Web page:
Mars, we've got our eyes on you. Next week, a European spacecraft will make a challenging entry into the Martian atmosphere to deploy a lander on the surface. Called Schiaparelli, the little lander is expected to demonstrate future landing technologies while doing at least a few days of observations on Mars. This is the first half of a two-part mission; the second half of ExoMars will be composed of a sophisticated "biosignature"-hunting rover that will launch to the Red Planet in 2020. But first, the trailblazing Schiaparelli will lead the way, testing key technologies behind a successful landing on Mars. Here are some of the milestones during Schiaparelli's descent:
The first major milestone for the landing has already passed. Last week, the European Space Agency sent commands to Schiaparelli to prepare for it landing. Commands were sent up in two rounds -- hibernation wake-ups and science work on Oct. 3, and the command sequence for landing on Oct. 7. The goal is for Schiaparelli to work autonomously as it gets ready for landing; as it takes an average of 40 minutes' round trip to send commands between Earth and Mars, any lander must make it to the surface on its own.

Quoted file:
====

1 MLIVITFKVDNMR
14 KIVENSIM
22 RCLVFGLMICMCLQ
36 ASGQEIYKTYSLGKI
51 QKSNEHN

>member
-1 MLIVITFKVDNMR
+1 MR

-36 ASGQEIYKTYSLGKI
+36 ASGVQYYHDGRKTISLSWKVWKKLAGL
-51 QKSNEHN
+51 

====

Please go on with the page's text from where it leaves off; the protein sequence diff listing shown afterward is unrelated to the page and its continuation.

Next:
Schiaparelli has been riding on the Trace Gas Orbiter (TGO) for the past several months, but soon it will be time for each of the spacecraft to go their separate ways. On Oct. 16 (Sunday), Schiaparelli will separate from its carrier craft in preparation for the descent. On Oct. 19, Schiaparelli will make a descent to the surface while the TGO arrives in Mars orbit.
2) The Landing Zone
Once Schiaparelli leaves its host spacecraft, it will make a run at this landing site (circled) in Meridani Planum. The landing demonstrator is expected to land in a flat, smooth region just west of Endeavour crater, which NASA's Spirit opportunity rover is currently exploring. The region just to the south of Schiaparelli's landing site shows a number of grooved channels. The European Space Agency says they were likely carved by water. Also visible in the picture is Bopolu crater, a newer impact site within the much larger Miyamoto crater.